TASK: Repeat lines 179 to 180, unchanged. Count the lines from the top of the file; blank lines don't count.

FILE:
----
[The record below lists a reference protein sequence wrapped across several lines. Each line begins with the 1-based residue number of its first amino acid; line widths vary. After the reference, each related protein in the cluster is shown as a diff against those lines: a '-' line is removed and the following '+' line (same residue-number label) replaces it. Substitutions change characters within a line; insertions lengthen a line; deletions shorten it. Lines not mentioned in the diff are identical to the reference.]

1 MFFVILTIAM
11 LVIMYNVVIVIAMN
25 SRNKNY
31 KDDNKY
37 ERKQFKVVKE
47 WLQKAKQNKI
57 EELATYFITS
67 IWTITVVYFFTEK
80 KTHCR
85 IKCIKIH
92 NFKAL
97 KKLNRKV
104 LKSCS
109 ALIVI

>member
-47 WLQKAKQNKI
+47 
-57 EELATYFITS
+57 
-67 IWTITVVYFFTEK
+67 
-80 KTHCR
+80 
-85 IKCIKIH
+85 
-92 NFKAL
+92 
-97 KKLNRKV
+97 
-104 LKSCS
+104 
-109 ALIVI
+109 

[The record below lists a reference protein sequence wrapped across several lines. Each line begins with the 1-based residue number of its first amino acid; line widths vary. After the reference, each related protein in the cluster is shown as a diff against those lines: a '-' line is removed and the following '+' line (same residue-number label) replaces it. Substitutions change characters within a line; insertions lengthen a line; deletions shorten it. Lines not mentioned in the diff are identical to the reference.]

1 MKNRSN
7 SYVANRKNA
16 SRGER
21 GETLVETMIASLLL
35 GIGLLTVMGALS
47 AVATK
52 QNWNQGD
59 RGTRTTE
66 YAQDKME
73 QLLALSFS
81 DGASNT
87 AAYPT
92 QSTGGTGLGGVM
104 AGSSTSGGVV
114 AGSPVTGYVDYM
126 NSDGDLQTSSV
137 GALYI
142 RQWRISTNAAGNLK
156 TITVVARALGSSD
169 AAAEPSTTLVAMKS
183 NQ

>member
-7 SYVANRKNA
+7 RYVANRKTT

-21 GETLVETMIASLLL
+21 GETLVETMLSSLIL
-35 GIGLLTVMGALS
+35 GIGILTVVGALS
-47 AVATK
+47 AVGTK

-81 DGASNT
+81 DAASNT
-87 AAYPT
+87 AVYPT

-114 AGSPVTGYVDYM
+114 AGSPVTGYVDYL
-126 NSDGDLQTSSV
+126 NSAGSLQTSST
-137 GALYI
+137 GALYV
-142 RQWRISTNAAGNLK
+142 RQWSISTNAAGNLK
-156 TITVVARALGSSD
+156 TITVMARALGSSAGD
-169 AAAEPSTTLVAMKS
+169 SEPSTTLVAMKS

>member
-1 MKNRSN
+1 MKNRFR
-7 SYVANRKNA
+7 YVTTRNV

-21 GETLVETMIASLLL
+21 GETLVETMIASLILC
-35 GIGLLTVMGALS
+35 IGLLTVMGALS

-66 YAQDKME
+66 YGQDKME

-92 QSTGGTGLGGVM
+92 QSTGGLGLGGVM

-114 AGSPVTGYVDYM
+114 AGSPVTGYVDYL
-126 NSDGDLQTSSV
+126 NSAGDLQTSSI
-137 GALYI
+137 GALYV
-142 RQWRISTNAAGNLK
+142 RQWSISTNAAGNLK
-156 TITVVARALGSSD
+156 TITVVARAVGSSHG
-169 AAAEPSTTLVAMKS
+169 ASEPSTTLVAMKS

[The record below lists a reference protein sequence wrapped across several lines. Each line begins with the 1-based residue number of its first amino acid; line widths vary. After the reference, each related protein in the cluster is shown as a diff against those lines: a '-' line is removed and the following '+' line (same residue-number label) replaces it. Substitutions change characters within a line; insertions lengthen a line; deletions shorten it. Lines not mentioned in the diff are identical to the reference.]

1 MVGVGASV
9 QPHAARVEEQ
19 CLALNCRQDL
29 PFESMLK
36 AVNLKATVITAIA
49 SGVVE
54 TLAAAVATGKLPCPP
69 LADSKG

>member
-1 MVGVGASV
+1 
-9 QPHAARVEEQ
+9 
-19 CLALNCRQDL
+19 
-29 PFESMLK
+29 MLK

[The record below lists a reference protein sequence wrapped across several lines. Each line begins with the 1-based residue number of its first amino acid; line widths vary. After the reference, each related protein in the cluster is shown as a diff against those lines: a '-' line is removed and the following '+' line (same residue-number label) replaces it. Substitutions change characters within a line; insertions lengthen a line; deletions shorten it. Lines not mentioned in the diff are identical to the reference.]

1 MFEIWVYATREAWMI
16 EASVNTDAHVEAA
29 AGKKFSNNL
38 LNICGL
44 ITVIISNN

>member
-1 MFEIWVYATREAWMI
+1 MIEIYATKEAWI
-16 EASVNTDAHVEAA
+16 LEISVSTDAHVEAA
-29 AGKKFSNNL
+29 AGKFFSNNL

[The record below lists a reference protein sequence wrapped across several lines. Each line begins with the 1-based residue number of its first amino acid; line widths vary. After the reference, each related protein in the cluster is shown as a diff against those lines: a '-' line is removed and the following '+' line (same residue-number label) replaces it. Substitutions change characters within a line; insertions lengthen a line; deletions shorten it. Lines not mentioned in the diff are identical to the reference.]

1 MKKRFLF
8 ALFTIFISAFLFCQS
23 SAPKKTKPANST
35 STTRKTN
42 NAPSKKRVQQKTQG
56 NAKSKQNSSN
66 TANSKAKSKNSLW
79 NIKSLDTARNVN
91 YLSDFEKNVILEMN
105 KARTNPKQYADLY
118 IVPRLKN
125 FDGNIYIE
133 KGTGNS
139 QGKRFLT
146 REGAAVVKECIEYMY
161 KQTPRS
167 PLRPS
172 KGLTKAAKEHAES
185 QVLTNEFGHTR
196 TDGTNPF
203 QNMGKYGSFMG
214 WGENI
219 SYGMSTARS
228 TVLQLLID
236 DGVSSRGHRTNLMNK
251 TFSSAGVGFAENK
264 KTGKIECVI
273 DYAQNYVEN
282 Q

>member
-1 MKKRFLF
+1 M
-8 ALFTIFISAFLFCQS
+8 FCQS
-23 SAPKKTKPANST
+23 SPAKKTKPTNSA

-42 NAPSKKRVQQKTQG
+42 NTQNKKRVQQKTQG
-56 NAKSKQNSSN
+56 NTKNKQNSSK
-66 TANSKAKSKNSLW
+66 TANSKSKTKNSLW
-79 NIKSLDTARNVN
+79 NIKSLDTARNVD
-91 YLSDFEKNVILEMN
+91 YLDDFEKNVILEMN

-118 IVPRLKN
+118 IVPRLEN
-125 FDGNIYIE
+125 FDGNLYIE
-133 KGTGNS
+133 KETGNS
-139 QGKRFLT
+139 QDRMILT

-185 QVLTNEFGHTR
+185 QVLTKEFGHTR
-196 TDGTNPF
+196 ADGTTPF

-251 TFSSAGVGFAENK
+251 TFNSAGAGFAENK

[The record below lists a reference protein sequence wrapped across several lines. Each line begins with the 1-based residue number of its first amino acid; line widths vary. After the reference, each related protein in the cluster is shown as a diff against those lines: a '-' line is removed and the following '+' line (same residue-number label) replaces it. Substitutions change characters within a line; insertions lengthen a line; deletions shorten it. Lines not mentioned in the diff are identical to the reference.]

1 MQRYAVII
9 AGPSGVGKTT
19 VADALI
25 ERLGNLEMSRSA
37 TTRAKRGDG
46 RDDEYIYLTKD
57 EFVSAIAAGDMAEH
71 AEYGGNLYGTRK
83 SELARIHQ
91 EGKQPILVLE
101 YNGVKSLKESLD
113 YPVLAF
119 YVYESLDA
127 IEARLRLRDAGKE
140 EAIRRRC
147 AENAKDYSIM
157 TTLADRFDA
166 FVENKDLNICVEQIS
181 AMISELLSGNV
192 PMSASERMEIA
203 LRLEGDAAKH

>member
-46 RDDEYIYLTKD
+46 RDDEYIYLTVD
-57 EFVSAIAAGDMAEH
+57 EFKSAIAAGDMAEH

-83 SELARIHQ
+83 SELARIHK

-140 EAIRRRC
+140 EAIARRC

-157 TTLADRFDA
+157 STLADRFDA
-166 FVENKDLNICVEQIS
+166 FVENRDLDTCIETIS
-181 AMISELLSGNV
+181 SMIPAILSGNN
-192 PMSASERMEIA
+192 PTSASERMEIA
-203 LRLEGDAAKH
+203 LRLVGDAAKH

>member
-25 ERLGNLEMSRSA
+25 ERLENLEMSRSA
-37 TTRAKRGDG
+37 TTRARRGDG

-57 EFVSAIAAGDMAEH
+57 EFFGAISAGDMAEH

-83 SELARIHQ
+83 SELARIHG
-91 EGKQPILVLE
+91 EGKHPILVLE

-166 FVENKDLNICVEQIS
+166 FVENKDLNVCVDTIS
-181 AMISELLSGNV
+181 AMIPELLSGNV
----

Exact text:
-66 TANSKAKSKNSLW
+66 TANSKSKTKNSLW